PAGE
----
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Dallas Groups Work To Ensure Deep Ellum's Past Doesn't Get Lost In The Future

DALLAS (CBSDFW.COM) - Do you ever walk through downtown Dallas or Deep Ellum and look at all the historical buildings and wonder what purpose they once served?

Hopefully, soon you'll have an answer! The City of Dallas and Preservation Dallas are working to make this happen.

Established in 1841, Dallas is a city with rich history.

"Of course, downtown Dallas is where the city started and grew out from there and grew over into the Deep Ellum area," Preservation Dallas Executive Director David Preziosi said. "Deep Ellum is really important too because that is one of our most important African-American areas in the city."

Preziosi said right now, a massive effort to preserve their historical buildings is underway. About two years ago, the city council approved $100,000 in funding for a historic resources study. Then in combination with additional funding and donations, an Austin based consulting firm was hired to survey all of the buildings downtown and in Deep Ellum. It has created an 800+ page online database documenting the findings.

"We're hoping that out of this comes some more knowledge and more appreciation," Preziosi said.

In the database you can find information on the city's first residence owned by John Neely Bryan. It also served as a post office, general store and the initial makeshift courthouse.

Deep Ellum started as a residential district for formerly enslaved men and women after the Civil War. It was one of the only areas they and Jewish immigrants were allowed to do business.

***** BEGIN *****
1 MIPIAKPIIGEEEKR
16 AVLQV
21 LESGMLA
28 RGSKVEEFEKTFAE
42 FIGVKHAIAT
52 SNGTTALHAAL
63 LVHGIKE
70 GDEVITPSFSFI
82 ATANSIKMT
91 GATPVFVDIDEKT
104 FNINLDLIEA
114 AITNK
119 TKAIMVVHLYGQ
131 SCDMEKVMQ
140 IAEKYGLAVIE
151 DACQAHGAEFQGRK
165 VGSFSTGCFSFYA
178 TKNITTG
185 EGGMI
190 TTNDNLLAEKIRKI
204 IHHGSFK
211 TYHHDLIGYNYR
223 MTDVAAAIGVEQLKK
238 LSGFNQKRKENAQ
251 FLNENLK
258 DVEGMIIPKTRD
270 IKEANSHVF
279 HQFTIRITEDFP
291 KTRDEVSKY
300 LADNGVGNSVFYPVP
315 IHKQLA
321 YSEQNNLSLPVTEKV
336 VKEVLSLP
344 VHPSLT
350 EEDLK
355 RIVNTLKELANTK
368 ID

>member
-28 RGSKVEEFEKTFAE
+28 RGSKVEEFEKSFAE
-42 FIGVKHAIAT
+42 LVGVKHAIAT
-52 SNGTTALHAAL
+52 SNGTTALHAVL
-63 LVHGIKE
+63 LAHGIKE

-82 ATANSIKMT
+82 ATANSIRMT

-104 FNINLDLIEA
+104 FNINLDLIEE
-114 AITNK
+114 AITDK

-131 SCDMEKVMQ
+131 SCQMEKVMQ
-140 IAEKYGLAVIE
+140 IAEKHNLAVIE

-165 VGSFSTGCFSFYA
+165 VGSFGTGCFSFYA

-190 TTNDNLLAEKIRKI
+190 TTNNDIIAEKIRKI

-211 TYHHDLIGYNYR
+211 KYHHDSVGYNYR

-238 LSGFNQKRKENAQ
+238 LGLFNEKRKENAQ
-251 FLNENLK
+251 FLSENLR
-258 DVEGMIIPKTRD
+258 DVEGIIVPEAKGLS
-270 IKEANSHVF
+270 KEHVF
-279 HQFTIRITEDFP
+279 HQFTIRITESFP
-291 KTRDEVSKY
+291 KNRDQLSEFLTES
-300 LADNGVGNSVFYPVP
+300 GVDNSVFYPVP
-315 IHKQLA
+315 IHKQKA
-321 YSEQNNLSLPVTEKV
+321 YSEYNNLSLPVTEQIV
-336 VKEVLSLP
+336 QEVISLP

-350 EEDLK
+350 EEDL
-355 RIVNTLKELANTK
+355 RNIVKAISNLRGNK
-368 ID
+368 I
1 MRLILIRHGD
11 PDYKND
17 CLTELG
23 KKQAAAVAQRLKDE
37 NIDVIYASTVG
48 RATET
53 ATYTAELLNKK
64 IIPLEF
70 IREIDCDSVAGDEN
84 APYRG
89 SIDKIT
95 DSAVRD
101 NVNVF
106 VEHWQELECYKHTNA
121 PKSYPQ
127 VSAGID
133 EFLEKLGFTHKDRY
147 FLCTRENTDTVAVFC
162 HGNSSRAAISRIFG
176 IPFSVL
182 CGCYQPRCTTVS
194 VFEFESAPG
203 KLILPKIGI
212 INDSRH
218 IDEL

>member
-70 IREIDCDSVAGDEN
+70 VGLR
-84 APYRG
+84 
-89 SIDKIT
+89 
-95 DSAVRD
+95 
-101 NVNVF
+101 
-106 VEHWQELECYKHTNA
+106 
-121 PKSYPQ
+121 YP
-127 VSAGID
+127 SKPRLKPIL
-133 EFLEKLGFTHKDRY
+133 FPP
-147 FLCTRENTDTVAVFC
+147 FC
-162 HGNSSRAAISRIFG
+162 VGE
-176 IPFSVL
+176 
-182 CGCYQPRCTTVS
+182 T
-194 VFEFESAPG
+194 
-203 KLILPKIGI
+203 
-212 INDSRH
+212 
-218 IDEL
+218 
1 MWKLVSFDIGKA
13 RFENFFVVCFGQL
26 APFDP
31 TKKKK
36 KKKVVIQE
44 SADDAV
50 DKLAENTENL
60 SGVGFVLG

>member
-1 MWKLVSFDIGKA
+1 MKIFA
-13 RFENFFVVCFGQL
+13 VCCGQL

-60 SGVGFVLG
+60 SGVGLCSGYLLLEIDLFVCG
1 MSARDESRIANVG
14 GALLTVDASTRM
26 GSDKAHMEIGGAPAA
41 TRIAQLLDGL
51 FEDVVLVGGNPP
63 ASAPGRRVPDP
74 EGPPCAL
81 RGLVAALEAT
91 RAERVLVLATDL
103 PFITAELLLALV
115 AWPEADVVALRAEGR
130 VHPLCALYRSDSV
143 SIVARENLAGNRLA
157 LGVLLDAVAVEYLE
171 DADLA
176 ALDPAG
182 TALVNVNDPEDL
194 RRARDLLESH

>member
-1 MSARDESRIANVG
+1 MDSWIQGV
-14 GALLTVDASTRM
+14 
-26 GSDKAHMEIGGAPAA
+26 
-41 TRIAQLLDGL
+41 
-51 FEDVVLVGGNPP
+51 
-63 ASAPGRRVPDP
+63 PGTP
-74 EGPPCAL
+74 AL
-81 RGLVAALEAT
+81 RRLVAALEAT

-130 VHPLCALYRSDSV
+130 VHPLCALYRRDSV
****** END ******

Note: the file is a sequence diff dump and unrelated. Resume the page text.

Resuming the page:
After railroad tracks were installed, a cotton gin factory and Ford Model T plant were built. The plant was located in the old Adam's Hats factory location.

Then by the 1920's, Deep Ellum became a hotspot for jazz and blues musicians. Two of the most well‐known clubs were the Park Theatre and Tip Top dance hall which were both on North Central Avenue.

"I think it's wonderful to have and will help just increase the knowledge of Dallas and which buildings would be potentially eligible for either a City Of Dallas landmark status or maybe listing on the National Register of Historic Places," Preziosi said.

He said in order to permanently preserve these buildings , it's crucial to have these recognitions.

The project will be presented to the Landmark, as well as the City Planning Commission in May. Then will head to city council in June for final approval. The hope is to then have the database up and running for public access right away.

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